Kavir National Park

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Kavir National Park
KavirNP Iran L7 aug00sep01.jpg
Landsat 7 image of Kavir National Park
Location in Iran
Coordinates34°38′05″N 52°26′00″E / 34.6347°N 52.4333°E / 34.6347; 52.4333Coordinates: 34°38′05″N 52°26′00″E / 34.6347°N 52.4333°E / 34.6347; 52.4333
Area4,000 km2 (1,500 sq mi)
Governing bodyDepartment of the Environment

Kavir National Park is a protected ecological zone in northern Iran. It has an area of 4,000 square kilometers (1,500 mile²). The park is located 120 kilometers south of Tehran and 100 kilometers east of Qom, and it sits on the western end of one of Iran's two major deserts, the Dasht-e Kavir (Great Salt Desert). Siahkuh (Black Mountain), a large, semi-circular rock outcropping sits in roughly the park's center.

The park encompasses landscapes of desert and steppes, and is sometimes known as "Little Africa" for its safari-like wildlife, including native goats (Capra aegagrus), sheep (Ovis orientalis),[2] striped hyenas, Indian wolves, gazelles, the rare Asiatic cheetahs, and the Persian leopards. Typically, the area receives around 150 millimeters (6 inches) of rain a year, most of which falls between November and May. The vegetation in the region is adapted to drought and salty soils. To retain water and combat grazing by animals some plants grow leaves with thorns, much like thorn trees and bushes found in Africa desert landscapes.

Namak Lake (Salt Lake) sits immediately outside the park boundaries. This is actually a salt marsh, and water flows into the lake from the north via the Qom River, which also flows through the northern part of Kavir National Park. The Qom is one of the very few permanent rivers through the entire desert expanse in Iran. The Kavir National Park lies in the central province of Semnan and spans an area of 440,000 hectares.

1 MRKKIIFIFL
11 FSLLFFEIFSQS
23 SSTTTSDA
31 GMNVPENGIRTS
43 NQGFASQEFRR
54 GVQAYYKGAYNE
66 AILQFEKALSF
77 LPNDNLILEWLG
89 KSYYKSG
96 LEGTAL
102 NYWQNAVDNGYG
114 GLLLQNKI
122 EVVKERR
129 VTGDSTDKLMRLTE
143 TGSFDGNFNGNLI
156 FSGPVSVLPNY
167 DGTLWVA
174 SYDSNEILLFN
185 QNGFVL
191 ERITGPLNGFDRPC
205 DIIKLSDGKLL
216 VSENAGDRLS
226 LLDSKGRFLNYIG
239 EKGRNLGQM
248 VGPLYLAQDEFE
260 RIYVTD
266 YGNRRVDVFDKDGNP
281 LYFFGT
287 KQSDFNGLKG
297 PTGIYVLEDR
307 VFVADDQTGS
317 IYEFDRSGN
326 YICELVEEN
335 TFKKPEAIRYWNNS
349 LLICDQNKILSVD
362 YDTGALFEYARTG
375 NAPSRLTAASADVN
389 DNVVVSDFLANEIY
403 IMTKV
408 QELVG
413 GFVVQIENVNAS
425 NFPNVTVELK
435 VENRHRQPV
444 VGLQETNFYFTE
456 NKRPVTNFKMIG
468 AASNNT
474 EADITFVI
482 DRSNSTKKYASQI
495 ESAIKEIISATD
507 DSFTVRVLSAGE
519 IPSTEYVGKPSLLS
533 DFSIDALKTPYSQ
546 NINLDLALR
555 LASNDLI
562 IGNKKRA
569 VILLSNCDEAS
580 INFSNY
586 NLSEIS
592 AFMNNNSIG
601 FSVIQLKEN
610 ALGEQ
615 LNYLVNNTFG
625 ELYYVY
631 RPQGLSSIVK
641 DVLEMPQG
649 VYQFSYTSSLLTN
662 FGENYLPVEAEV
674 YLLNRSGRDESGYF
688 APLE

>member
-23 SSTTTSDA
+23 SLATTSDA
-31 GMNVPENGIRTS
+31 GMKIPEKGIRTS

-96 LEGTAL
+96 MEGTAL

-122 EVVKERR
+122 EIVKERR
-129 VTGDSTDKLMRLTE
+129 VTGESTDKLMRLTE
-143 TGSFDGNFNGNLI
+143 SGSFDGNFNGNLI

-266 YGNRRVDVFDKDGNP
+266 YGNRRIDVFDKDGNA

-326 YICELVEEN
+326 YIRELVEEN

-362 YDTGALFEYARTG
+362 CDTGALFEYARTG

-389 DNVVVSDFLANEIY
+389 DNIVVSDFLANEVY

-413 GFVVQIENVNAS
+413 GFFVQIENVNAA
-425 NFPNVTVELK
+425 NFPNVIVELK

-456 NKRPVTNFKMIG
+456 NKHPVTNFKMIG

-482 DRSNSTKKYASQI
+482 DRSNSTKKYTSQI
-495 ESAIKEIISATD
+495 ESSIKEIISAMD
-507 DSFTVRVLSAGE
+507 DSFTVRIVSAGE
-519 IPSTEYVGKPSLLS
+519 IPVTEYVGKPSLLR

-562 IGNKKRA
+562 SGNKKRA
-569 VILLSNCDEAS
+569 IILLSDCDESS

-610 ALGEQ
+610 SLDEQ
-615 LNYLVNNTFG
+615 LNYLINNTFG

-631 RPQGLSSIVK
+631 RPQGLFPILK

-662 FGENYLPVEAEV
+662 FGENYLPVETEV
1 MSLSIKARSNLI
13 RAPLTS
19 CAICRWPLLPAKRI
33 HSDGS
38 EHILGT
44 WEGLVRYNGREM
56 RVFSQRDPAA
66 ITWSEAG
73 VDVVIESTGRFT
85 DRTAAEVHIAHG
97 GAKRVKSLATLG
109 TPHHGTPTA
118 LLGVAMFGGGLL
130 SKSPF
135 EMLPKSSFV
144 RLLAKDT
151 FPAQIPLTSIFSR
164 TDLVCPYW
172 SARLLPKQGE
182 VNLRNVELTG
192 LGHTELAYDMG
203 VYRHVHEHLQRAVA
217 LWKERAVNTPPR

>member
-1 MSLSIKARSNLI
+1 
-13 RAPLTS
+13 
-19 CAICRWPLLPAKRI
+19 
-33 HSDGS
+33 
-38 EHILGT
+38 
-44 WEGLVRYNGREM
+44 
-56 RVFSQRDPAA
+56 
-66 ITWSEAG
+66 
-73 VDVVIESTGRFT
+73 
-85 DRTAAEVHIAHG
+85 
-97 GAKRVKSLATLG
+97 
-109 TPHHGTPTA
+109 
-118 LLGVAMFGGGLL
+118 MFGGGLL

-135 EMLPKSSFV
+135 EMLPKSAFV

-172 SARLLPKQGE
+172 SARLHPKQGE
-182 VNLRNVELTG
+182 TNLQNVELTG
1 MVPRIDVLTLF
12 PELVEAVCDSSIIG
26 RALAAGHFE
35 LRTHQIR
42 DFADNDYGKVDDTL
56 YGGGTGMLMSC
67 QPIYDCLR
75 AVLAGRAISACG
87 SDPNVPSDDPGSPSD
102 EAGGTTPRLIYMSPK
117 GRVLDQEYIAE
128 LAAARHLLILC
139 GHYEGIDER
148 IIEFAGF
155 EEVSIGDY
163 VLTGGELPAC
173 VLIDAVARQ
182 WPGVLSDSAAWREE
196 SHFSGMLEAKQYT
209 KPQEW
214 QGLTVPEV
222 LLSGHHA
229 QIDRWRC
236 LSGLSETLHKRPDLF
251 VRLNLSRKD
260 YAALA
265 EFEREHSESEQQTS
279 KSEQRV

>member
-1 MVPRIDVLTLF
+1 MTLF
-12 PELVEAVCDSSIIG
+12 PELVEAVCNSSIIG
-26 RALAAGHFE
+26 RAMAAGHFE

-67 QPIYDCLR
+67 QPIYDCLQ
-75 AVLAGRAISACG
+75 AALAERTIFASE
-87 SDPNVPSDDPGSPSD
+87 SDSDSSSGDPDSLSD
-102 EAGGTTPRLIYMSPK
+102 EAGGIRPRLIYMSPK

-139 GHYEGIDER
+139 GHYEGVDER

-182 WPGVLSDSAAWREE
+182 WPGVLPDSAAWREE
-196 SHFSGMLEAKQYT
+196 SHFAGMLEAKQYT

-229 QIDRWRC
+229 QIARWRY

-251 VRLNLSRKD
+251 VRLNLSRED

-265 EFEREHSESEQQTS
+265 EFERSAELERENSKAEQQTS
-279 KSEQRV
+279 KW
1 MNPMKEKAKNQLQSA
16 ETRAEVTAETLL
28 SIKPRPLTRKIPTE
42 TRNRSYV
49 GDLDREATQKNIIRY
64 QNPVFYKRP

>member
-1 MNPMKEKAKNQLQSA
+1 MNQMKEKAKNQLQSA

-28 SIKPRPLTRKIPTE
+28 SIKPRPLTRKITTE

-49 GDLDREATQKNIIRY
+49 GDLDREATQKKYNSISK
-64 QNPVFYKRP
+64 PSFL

Local authorities consider insufficient labor force, excessive use of land to graze cattle and illegal hunting as the main problems the park is faced with. Despite the vastness of the park, only 30 rangers work there under the most difficult conditions and for minimum wage. A more detailed look, however, reveals that there are graver problems than those mentioned by the authorities:

The major oil projects currently being implemented in the park are believed will eventually turn the area into a salt land. The area is frequently used for military maneuvers.

The park is sometimes host to car racing competitions, which, together with the military maneuvers, have led many unique animal species, such as the Persian zebras and the Asian cheetahs to flee the area as they do not feel secure anymore.


  1. ^ "UNESCO Biosphere Reserve Directory".
  2. ^ Mohammadian,H. Mammals of Iran. Shabpareh Publishing Institute. Tehran, Iran.2005.ISBN 964-94487-9-9.

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